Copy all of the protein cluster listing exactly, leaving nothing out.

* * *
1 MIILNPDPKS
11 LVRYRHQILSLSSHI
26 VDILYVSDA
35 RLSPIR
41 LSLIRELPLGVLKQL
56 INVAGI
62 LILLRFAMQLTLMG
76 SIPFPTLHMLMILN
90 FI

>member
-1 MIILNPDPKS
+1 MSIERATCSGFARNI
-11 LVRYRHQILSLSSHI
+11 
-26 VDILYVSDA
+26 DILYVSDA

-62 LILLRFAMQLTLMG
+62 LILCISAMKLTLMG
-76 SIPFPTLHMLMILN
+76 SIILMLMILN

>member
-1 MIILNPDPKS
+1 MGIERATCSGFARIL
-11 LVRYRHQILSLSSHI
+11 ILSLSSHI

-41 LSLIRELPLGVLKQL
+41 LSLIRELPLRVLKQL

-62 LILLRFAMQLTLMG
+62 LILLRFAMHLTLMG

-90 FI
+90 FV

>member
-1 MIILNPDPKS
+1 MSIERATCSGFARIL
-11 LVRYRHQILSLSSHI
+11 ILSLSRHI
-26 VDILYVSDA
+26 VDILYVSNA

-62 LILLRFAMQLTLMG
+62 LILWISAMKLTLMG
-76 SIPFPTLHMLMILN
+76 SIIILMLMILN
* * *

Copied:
1 MIILNPDPKS
11 LVRYRHQILSLSSHI
26 VDILYVSDA
35 RLSPIR
41 LSLIRELPLGVLKQL
56 INVAGI
62 LILLRFAMQLTLMG
76 SIPFPTLHMLMILN
90 FI

>member
-1 MIILNPDPKS
+1 MSIERATCSGFARNI
-11 LVRYRHQILSLSSHI
+11 
-26 VDILYVSDA
+26 DILYVSDA

-62 LILLRFAMQLTLMG
+62 LILCISAMKLTLMG
-76 SIPFPTLHMLMILN
+76 SIILMLMILN

>member
-1 MIILNPDPKS
+1 MGIERATCSGFARIL
-11 LVRYRHQILSLSSHI
+11 ILSLSSHI

-41 LSLIRELPLGVLKQL
+41 LSLIRELPLRVLKQL

-62 LILLRFAMQLTLMG
+62 LILLRFAMHLTLMG

-90 FI
+90 FV

>member
-1 MIILNPDPKS
+1 MSIERATCSGFARIL
-11 LVRYRHQILSLSSHI
+11 ILSLSRHI
-26 VDILYVSDA
+26 VDILYVSNA

-62 LILLRFAMQLTLMG
+62 LILWISAMKLTLMG
-76 SIPFPTLHMLMILN
+76 SIIILMLMILN